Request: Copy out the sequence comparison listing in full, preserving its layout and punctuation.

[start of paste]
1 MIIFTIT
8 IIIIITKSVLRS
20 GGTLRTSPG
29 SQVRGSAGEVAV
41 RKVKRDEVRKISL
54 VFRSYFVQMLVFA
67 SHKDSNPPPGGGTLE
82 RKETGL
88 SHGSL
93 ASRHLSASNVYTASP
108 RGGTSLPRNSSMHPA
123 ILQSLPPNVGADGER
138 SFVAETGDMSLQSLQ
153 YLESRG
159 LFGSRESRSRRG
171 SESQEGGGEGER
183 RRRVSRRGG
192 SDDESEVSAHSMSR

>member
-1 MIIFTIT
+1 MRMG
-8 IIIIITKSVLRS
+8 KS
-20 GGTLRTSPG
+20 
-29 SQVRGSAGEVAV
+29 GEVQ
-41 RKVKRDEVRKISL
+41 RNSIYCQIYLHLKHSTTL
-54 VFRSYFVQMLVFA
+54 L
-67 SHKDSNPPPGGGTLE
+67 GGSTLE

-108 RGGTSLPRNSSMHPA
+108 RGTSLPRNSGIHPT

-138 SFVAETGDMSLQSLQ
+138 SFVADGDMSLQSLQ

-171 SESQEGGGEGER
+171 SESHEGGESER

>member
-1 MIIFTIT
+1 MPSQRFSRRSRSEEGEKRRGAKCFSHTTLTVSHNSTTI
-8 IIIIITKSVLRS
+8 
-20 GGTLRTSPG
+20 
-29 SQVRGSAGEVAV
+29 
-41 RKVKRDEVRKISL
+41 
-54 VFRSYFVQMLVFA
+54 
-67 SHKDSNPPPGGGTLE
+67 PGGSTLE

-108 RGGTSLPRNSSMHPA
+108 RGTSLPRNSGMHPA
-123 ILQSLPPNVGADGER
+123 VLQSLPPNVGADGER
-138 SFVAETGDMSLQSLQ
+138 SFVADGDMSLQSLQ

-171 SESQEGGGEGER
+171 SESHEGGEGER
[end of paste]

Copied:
1 MIIFTIT
8 IIIIITKSVLRS
20 GGTLRTSPG
29 SQVRGSAGEVAV
41 RKVKRDEVRKISL
54 VFRSYFVQMLVFA
67 SHKDSNPPPGGGTLE
82 RKETGL
88 SHGSL
93 ASRHLSASNVYTASP
108 RGGTSLPRNSSMHPA
123 ILQSLPPNVGADGER
138 SFVAETGDMSLQSLQ
153 YLESRG
159 LFGSRESRSRRG
171 SESQEGGGEGER
183 RRRVSRRGG
192 SDDESEVSAHSMSR

>member
-1 MIIFTIT
+1 MRMG
-8 IIIIITKSVLRS
+8 KS
-20 GGTLRTSPG
+20 
-29 SQVRGSAGEVAV
+29 GEVQ
-41 RKVKRDEVRKISL
+41 RNSIYCQIYLHLKHSTTL
-54 VFRSYFVQMLVFA
+54 L
-67 SHKDSNPPPGGGTLE
+67 GGSTLE

-108 RGGTSLPRNSSMHPA
+108 RGTSLPRNSGIHPT

-138 SFVAETGDMSLQSLQ
+138 SFVADGDMSLQSLQ

-171 SESQEGGGEGER
+171 SESHEGGESER

>member
-1 MIIFTIT
+1 MPSQRFSRRSRSEEGEKRRGAKCFSHTTLTVSHNSTTI
-8 IIIIITKSVLRS
+8 
-20 GGTLRTSPG
+20 
-29 SQVRGSAGEVAV
+29 
-41 RKVKRDEVRKISL
+41 
-54 VFRSYFVQMLVFA
+54 
-67 SHKDSNPPPGGGTLE
+67 PGGSTLE

-108 RGGTSLPRNSSMHPA
+108 RGTSLPRNSGMHPA
-123 ILQSLPPNVGADGER
+123 VLQSLPPNVGADGER
-138 SFVAETGDMSLQSLQ
+138 SFVADGDMSLQSLQ

-171 SESQEGGGEGER
+171 SESHEGGEGER